New London port moves a step closer
London’s Port of Tilbury has submitted an application for a development consent order (DCO) to the Planning Inspectorate to build a new terminal adjacent to the current port in Thurrock. The proposed new port, known as Tilbury2, will be built on a 152-acre (62-heactare) site that was part of the former Tilbury Power Station.
Tilbury2 is central to the Port of Tilbury’s £1 billion investment programme, 2012-20. This investment also includes the UK’s largest warehouse at the port’s second extension site − the 70-acre London Distribution Park − for Amazon UK, which began operating this autumn.
Tilbury has doubled the size of its business in the past ten years and is projected to double the volume across the quay − from 16 million to 32 million tonnes − and triple the direct employment to 12,000 jobs over the next 10-15 years.
Expansion is needed to cope with rising demand for construction materials and aggregates from the UK’s building sector, imported and exported cars, as well as an increase in ferry traffic − which carries consumer goods, perishables (food and drink) and steel between Europe and the UK.
Forth Ports, which owns and operates Tilbury, said: “It is envisaged that Tilbury2 will be operational in Q2 2020 and will act as a satellite of the main port. It will comprise a: roll on/roll off ferry terminal for importing and exporting containers and trailers; facility for importing, processing, manufacturing and distributing construction materials; storage area for a variety of goods, including exported and imported cars; new national strategic rail and road connection into the site.”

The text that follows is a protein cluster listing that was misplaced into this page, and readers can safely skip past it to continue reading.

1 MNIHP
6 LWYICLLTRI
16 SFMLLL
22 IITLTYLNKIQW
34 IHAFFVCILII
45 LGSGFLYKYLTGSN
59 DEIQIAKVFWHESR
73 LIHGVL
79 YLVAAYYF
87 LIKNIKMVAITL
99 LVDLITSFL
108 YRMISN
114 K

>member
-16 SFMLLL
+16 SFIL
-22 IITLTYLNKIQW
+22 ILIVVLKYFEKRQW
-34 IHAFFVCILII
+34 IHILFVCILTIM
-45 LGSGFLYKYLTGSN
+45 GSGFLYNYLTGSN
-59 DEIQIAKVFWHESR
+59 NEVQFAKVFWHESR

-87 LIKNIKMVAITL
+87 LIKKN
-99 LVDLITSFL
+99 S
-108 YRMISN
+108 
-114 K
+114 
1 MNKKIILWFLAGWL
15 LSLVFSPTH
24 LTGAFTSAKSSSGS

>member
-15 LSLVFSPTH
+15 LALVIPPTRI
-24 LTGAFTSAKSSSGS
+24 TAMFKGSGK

Charles Hammond, chief executive of Forth Ports Group, commented: “As London and the South East grows, Tilbury grows. Tilbury2 will deliver much needed port capacity to support businesses importing and exporting to-and-from Europe and across the globe at a crucial time for the UK.
“Tilbury2 is a significant part of port’s £1 billion investment strategy as we look to provide the next generation of logistics facilities to equip Britain to take advantage of new business opportunities and cement existing trading relationships.”
UK International Trade Secretary Liam Fox commented: “Ports play a key role in the long term growth of the UK economy, with Tilbury being a great example of an ambitious, successful operation which is growing to deliver the capacity businesses need to export products from the UK across the world. As an international economic department, we will continue to champion the growth of our maritime sector, and we would certainly encourage local businesses to make the most of the fantastic connections Tilbury has to offer.”
Source: Lloyds List